The process of generating energy from coal requires a staggering amount of water. Out of the 410 billion gallons drawn from US waterways everyday for a variety of the nation’s water needs, according to the US Geological Survey (USGS), half of it goes to cooling power plants, which are largely coal fired.
Circle of Blue, an international network of journalists and scientists that examines global water use, recently published some alarming statistics about coal power and its relationship to water.
A Circle of Blue illustration based on findings from the USGS detailing the effects of coal on water resources in the United States reveals that 55 to 75 trillion gallons of water are needed annually to support the 1 billion tons of coal the nation uses each year. That amount is roughly the equivalent of all the water that passes over Niagara Falls in five months.
Although experts suggest that, based on current trends, water consumption for energy production will increase dramatically in the coming years, this insatiable appetite cannot be supported forever. A report from the U.S. Department of Energy’s National Energy Technology Laboratory reveals that the major drought of 2007 in the southeastern United States brought power-plant water use to the limit.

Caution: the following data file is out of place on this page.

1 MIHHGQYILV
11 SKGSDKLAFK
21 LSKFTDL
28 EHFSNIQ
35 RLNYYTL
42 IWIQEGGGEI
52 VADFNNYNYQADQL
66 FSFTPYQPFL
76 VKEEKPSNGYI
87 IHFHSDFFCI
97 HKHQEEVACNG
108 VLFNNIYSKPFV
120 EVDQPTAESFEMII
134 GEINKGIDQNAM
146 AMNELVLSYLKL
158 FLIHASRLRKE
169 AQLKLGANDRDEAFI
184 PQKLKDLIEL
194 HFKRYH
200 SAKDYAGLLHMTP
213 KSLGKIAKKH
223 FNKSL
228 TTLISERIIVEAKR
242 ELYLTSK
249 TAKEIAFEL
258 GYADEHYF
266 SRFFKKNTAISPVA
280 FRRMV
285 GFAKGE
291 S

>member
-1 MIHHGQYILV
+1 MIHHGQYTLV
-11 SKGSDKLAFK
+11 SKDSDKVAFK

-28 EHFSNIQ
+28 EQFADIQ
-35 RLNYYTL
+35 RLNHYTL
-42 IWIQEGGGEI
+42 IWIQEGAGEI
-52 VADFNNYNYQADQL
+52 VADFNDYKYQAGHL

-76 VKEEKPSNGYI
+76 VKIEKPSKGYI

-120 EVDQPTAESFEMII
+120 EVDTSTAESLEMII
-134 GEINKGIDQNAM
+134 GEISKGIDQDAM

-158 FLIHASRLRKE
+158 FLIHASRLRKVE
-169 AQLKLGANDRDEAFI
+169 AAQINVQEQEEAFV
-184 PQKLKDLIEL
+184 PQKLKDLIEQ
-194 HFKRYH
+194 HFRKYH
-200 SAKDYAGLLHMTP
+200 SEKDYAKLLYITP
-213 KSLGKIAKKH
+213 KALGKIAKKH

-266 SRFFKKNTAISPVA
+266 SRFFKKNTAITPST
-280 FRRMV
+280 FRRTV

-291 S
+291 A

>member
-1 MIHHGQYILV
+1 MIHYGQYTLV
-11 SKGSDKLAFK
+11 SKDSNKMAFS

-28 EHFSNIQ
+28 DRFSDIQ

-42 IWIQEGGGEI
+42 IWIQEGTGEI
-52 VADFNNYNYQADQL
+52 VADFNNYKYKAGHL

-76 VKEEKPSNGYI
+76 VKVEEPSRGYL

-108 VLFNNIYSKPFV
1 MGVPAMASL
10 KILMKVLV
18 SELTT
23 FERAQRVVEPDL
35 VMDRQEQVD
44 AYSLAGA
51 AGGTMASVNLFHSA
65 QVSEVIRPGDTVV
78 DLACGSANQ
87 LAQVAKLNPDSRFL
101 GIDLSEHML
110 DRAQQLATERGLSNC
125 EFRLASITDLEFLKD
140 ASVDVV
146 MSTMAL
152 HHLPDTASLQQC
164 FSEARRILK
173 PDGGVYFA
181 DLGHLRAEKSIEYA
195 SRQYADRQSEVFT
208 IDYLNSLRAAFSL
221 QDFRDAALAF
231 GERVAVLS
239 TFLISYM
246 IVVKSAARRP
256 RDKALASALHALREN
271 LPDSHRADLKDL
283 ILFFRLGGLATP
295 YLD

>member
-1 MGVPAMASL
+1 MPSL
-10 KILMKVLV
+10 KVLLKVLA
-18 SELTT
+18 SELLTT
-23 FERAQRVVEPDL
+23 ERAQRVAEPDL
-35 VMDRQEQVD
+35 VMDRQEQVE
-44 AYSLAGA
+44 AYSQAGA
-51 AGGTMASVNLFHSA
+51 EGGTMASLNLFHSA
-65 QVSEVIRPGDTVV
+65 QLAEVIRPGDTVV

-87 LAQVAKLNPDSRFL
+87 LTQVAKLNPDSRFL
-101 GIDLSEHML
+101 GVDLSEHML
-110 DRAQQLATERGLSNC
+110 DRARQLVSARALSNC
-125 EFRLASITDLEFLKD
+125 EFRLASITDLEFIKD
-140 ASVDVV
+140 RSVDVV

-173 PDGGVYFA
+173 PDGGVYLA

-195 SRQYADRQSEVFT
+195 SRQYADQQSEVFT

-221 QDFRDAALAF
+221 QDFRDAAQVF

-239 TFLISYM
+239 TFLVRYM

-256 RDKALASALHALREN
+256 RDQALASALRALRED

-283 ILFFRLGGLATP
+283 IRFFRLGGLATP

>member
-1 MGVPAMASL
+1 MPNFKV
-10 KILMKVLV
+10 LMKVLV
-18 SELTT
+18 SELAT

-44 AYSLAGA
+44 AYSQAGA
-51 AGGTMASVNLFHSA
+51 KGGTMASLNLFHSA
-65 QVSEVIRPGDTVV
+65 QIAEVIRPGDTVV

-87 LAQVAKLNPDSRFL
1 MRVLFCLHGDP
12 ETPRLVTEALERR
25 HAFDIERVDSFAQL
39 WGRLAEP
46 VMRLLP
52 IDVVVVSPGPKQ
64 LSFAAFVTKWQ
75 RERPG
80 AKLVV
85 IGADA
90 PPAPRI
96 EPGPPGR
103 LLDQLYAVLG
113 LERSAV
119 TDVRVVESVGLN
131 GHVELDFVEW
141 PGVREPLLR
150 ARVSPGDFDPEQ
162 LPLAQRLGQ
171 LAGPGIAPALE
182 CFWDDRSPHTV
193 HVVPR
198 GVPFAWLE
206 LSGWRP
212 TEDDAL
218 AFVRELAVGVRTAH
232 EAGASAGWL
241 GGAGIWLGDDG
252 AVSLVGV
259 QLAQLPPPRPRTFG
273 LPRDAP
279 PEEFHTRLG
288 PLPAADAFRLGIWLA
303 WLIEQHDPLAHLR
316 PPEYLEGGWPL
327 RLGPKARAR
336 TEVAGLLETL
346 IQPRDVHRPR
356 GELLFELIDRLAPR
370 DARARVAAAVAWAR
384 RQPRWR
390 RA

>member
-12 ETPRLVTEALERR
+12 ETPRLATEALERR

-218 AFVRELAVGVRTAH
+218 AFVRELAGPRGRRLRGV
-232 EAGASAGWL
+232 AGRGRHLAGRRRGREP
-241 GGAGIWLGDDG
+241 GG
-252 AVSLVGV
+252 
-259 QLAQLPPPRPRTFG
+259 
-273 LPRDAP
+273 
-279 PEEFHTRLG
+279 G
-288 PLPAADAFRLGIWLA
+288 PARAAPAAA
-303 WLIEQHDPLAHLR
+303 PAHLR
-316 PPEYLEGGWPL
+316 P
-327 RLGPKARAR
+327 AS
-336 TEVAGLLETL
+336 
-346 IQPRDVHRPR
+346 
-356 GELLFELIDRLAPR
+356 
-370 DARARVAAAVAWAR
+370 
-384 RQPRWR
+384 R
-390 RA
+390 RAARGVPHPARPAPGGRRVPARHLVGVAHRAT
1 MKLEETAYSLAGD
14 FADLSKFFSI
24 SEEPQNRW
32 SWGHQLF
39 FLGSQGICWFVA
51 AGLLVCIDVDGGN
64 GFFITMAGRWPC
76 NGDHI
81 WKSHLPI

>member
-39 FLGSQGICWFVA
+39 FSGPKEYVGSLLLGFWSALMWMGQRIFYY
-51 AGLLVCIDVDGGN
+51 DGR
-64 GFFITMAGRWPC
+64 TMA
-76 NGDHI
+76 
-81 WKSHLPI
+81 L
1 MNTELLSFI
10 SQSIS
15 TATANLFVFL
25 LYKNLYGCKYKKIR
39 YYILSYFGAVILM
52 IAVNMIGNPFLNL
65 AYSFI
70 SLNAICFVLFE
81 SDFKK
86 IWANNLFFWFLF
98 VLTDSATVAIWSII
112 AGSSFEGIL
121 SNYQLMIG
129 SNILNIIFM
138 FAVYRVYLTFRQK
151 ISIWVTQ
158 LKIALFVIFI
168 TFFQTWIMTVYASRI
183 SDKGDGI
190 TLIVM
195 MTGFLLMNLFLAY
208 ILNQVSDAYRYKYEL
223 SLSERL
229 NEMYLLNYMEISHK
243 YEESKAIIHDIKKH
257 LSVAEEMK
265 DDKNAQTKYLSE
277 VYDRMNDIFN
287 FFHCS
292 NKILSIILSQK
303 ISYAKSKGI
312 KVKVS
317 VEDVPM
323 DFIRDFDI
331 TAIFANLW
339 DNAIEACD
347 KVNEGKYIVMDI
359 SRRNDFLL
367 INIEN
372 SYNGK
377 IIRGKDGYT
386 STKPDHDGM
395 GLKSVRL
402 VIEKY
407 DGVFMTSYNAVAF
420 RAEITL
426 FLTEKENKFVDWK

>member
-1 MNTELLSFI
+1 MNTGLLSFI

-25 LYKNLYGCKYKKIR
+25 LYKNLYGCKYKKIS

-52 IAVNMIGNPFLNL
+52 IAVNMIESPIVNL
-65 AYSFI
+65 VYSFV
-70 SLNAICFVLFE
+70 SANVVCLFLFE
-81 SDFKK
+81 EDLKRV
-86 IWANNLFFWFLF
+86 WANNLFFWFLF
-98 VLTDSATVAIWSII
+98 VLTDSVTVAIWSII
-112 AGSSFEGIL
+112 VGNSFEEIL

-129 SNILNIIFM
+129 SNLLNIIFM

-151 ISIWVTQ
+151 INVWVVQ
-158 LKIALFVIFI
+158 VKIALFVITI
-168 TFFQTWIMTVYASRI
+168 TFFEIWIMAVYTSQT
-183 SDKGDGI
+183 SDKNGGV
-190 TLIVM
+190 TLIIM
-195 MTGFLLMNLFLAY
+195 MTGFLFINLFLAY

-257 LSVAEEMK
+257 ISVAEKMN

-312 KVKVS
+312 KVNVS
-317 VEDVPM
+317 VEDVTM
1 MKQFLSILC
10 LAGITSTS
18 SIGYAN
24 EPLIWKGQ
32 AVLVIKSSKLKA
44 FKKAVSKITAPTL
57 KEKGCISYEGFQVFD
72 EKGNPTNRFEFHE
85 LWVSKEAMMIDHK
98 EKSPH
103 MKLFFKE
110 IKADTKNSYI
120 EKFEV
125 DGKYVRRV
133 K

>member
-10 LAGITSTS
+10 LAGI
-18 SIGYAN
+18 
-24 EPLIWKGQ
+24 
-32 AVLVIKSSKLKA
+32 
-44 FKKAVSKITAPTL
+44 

In the April 2009 report, researchers describe how the drought dried up rivers, lakes, and reservoirs in the region, forcing area power plants to dramatically reduce production or shut down entirely.
“The problem for power plants becomes acute when river, lake, or reservoir water levels fall near or below the level of the water intakes used for drawing water for cooling. A related problem occurs when the temperature of the surface water increases to the point where the water can no longer be used for cooling.
“In this case, the concern is with discharge of heated water used for cooling back into waterways that are just too warm to keep temperatures at levels required to meet state water quality standards,” the report explains.
The same fate has hit power plants in Tennessee, Illinois, Minnesota, and even France in recent years. Due to a lack of water, power plants were forced to shut down.
While water for cooling is necessary for other energy sources, the process for extracting coal requires additional gallons. Researchers at Virginia Tech estimated that mining companies use between 800 to 3,000 gallons of water to extract and process a single short ton of coal.
These daunting figures do not include the impact of pollution from the coal industry on the nation’s waterways.
Circle of Blue notes that although legislation such as the Clean Water Act and the Surface Mining Control and Reclamation Act have helped to limit overuse of freshwater in the United States, the laws are not enforced strictly enough to stop coal industry pollution.